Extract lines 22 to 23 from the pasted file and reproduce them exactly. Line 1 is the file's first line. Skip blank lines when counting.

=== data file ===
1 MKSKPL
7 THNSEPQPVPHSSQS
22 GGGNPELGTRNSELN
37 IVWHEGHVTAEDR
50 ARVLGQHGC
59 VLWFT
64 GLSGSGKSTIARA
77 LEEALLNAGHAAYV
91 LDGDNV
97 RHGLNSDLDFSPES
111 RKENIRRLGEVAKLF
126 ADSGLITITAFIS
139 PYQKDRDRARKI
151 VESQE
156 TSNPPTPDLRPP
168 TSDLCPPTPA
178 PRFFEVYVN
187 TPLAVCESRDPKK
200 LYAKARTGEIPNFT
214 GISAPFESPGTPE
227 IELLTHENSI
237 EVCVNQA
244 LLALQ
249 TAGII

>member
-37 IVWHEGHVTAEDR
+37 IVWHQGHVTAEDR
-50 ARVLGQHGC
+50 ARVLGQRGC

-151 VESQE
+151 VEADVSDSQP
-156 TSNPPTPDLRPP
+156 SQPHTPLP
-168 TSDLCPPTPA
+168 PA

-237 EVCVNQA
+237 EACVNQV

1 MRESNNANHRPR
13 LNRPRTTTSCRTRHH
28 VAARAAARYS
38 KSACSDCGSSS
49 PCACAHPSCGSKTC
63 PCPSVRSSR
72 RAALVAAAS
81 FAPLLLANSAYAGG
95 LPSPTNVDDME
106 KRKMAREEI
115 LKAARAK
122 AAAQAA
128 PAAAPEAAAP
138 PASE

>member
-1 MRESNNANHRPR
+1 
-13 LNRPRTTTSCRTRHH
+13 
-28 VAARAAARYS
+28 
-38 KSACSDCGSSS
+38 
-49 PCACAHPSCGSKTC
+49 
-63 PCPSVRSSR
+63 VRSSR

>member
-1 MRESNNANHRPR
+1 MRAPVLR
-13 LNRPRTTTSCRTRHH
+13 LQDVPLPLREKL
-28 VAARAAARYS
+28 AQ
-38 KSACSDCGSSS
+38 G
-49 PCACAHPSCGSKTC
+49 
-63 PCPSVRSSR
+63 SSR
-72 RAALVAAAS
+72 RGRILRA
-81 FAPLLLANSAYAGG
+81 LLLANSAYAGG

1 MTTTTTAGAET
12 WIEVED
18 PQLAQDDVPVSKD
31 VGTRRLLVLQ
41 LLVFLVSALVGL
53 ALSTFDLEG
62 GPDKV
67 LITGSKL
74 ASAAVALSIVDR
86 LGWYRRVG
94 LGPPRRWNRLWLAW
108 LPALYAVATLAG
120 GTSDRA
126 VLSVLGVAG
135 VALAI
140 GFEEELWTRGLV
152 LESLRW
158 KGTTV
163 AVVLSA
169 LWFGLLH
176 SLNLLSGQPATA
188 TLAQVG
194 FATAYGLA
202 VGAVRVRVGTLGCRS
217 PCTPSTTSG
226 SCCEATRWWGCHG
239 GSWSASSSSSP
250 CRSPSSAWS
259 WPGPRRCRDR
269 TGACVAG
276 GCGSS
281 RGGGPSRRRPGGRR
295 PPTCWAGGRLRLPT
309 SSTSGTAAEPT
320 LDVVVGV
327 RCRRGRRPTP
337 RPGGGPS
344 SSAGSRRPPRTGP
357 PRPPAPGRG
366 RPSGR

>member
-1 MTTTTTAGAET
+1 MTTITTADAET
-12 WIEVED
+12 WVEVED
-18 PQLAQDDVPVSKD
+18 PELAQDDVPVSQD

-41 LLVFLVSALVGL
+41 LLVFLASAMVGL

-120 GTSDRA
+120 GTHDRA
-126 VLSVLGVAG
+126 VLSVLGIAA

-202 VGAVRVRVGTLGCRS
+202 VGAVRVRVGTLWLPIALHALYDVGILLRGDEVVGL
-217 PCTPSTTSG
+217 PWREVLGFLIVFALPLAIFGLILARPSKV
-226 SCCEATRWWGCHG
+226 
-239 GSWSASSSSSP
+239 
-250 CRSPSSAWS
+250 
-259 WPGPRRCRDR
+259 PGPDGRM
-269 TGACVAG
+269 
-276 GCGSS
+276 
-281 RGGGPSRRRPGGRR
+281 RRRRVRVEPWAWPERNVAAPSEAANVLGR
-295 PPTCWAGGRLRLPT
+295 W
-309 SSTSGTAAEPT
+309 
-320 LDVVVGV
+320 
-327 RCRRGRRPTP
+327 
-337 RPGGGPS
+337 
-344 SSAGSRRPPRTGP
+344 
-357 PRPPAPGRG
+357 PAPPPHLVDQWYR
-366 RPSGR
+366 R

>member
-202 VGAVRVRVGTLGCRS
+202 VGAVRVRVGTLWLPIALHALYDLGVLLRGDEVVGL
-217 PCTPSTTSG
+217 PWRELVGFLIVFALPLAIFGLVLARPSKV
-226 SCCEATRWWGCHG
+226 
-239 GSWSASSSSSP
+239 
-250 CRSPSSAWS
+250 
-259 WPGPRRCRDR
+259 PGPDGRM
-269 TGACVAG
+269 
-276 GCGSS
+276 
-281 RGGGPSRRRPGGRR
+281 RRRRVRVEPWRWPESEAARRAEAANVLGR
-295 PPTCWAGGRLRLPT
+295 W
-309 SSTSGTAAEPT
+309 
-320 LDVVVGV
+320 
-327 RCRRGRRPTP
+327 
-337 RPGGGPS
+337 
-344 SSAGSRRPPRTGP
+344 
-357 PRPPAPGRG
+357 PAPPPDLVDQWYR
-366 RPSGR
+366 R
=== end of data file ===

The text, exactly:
237 EVCVNQA
244 LLALQ